FBISD approves schematics for Lakeview rebuild, preserves historic gym facade

The 1932 gym facade, which will be preserved in the rebuild, can be seen in this photo from 2019-20 school year.
The 1932 gym facade, which will be preserved in the rebuild, can be seen in this photo from 2019-20 school year.

The 1932 gym facade, which will be preserved in the rebuild, can be seen in this photo from 2019-20 school year.

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The gym at Lakeview Elementary School, built in 1932, is being repurposed as part of the library and cafeteria. The rest of the school building will be torn down and rebuilt.
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In this photo from the 1940s, the gym can be seen on the left-hand side behind two trees, which still stand today.
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This aerial photo of the Lakeview campus was taken prior to 1936. The gym is the apex building of the right-hand semi-circle.
The 101-year-old Lakeview Elementary School will keep the facade of its gym, even as the rest of the building is completely rebuilt.

FBISD’s board of trustees approved the schematics for the redesign at the Oct. 21 regular board meeting. The project, which is part of the 2018 FBISD bond, will cost the district $31.8 million.

“I believe the design approved by the Board represents the collective best effort of the community-based committee, staff, and architect,” Superintendent Charles Dupre said in an email. “Through all their efforts, Lakeview’s history will be well preserved.”

Lakeview Elementary was constructed in 1917, with the most recent rebuild occurring in 1964. The oldest part of the existing school is the gym, which was built during a 1932 expansion, said Chuck Kelly, who volunteers with the Sugar Land Heritage Foundation.

The historic gym will be repurposed as part of the cafeteria and library. To one side of the school, a cluster of administrative offices will be constructed, and to the other, extracurricular classrooms and a new gym will be built. Kindergarten and first- and second-grade classrooms will be adjacent to the administrative offices and wrap around an outside courtyard. A second floor will be added for third-, fourth- and fifth-grade classrooms.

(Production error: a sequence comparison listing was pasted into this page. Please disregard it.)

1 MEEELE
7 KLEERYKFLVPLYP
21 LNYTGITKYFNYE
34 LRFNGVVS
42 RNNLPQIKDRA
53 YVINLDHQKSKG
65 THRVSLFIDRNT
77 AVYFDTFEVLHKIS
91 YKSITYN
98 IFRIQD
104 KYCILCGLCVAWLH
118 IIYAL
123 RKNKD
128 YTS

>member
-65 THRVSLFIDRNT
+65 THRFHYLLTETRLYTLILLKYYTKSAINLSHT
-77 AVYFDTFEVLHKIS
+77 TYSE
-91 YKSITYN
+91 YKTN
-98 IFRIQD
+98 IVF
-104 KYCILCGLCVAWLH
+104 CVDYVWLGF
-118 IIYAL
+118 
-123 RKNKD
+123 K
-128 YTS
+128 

Grayle James, the only school board member to vote against approving the schematics, said keeping the gym as a gym was a priority for members of the community she had spoken with.

“I guess I voted no because ... it wasn’t clear to me where the heart of the school was going to be, and I felt sad or nostalgic to have the gym not be a gym anymore,” said James, whose children went to Lakeview.

Dupre said the design firm, Kirksey Architecture, was chosen because of its expertise with historic structures.

Kelly said while the heritage foundation does not have an official reaction to the rebuild, he is happy the district is preserving the gym’s facade.

“It’s difficult to preserve buildings, especially difficult if you can’t repurpose them for future use,” Kelly said. “I thank God that they are keeping at least the facade of the building.”

While she voted no on the proposed schematics, James said she thinks a rebuild of the Lakeview campus is necessary due to the school’s long layout and required maintenance work.

“I absolutely think a rebuild was the best option,” James said. “We’re going forward with that, and we have a schematic design now that’s approved by the board, and it’s okay. I voted against it, but I also recognize that the board approved it, so that’s how it works sometimes.”

Lakeview Elementary will be closed while the rebuild is in progress and students will start the 2020-21 school year at a different campus, although the decision as to which school will house students has not yet been made. FBISD is working to finalize design and construction documents before determining a timeline for the rebuild. District staff said the new building will open during the 2021-22 school year.
By Claire Shoop
Claire joined Community Impact Newspaper in September 2019 as the reporter for the Sugar Land/Missouri City edition. She graduated from The University of Texas at Austin in May 2019 where she studied journalism, government and Arabic. While in school, Claire was a fellow for The Texas Tribune, worked for the student newspaper, The Daily Texan, and spent a semester in Washington, D.C. She enjoys playing cards with her family and listening to the Boss, Bruce Springsteen.


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